Angels: 11 (1974, '92, '99): Not surprising, all three of those seasons were 90-loss campaigns for the Halos, who finished 68-94 in '74, 72-90 in '92 and 70-92 in '99.
Astros: 11 (1995): Those Terry Collins-led Astros had three 10-game winners on their staff -- Doug Drabek, Shane Reynolds and Greg Swindell -- got solid seasons from Craig Biggio and Jeff Bagwell, and finished second in the National League Central.
Athletics: 20 (1916, '43): By the time the '16 streak finished, the A's had dropped 56 of 60 games to finish the season 36-117; they finished with 105 losses under Connie Mack in '43.
Blue Jays: 12 (1981): Toronto finished that split season 37-69 under Bobby Mattick.
Braves: 19 (1906): This wasn't a good year to be a Boston baseball fan, as both clubs -- the Braves and Red Sox, then known as the Beaneaters and Americans, respectively -- had losing streaks of at least 19 games and lost at least 100 contests.
Brewers: 14 (1994): Under Phil Garner, Milwaukee finished that strike-shortened season 53-62.
Cardinals: 15 (1909): Fred Beebe went 15-21 with a 2.82 ERA in 44 games (34 starts), but still the 1909 Cardinals finished 54-98 under Roger Bresnahan.
Cubs: 14 (1997): The Cubs lost their last two games of the '96 season, then started '97 0-14 under Jim Riggleman.
Diamondbacks: 14 (2004): With their World Series magic from three years earlier a distant memory, the '04 D-backs dropped a franchise-record 111 games and dismissed skipper Bob Brenly after 79 of them.
Dodgers: 16 (1944): Then in Brooklyn, N.Y., the Dodgers finished 63-91 despite a .357 batting average from Dixie Walker.
Giants: 13 (1944): The Giants, meanwhile, had Mel Ott as a player-manager and finished 67-87 despite a spectacular 21-win season from Bill Voiselle.
Indians: 12 (1931): The Indians finished two games above .500, got a combined 61 wins from four of their starters and received a .979 OPS from Earl Averill.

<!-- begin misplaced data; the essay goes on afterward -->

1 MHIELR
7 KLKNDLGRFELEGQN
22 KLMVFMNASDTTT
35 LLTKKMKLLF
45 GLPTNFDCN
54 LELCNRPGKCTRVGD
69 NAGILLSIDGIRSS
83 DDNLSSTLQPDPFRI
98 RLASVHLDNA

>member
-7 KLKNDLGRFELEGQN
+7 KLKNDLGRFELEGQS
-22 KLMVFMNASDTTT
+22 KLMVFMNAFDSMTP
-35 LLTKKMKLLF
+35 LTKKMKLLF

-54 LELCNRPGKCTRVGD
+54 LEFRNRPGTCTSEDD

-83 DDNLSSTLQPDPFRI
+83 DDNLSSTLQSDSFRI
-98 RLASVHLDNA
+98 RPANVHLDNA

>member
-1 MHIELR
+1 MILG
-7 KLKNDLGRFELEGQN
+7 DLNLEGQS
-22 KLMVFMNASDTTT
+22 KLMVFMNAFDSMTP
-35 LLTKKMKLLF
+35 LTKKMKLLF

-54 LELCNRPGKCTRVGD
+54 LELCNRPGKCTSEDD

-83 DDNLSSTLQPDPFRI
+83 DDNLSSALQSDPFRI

Mariners: 17 (2011): The Mariners started the losing streak at .500 and just 2 1/2 games out of first place.
Marlins: 11 (1998 twice, 2011): Florida's '11 streak came during a five-win June; the two from '98 came one year after the franchise's first World Series championship.
Mets: 17 (1962): It was the Mets' expansion year, and a brutal one under Casey Stengel; they finished with 120 losses.
Nats/Expos: 20 (1969): Yet another expansion year for a franchise, '69 saw the Mets shock the world with a World Series title, and saw the first-year Montreal Expos finish with 110 defeats.
Orioles: 21 (1988): The O's began that season 0-21, and Cal Ripken Sr. was let go as manager only six games in.
Padres: 13 (1994): A .394 batting average from Tony Gwynn wasn't enough for San Diego to find success during that strike-shortened campaign.
Phillies: 23 (1961): In a season that saw them set the record for longest losing streak, the Phills finished 47-107 under Gene Mauch.
Pirates: 13 (2006): These are better days for the Buccos, but this losing streak came in Year 2 of six in a row in which Pittsburgh lost at least 90 games.
Rangers: 15 (1972): With Hall of Famer Ted Williams as its manager, Texas finished 54-100 in '72.
Rays: 15 (2002): In '02, their fifth year of existence, the Rays went 55-106 and were knee deep in a run of 10 straight 90-loss seasons to start their franchise's history.
Red Sox: 20 (1906): This '06 team -- then named the Boston Americans -- dismissed skipper Jimmy Collins after 114 games and finished the year 49-105 under Chick Stahl.
Reds: 19 (1914): This Cincinnati team, under Buck Herzog, finished 60-94 and had four losing streaks of at least five games.
Rockies: 13 (1993): The Rockies' expansion year wasn't a great one -- they finished 67-95 under Don Baylor -- but they made the playoffs in 1995.
Royals: 19 (2005): In a season that saw them establish the longest losing streak of divisional play, the Royals dropped 106 games while getting a 5-17 record and a 5.80 ERA from Zack Greinke.
Tigers: 19 (1975): This Ralph Houk-led Tigers team finished 57-102.
Twins: 18 (1948, '59): They were then known as the Washington Senators, and they went 56-97 in '48 and 63-91 in '59.
White Sox: 13 (1924): Five years removed from the Black Sox scandal, the '24 White Sox finished 66-87 and in last place in the AL.
Yankees: 13 (1913): This was the first year they had formally taken on the name "Yankees," and they finished 57-94. There would be better days.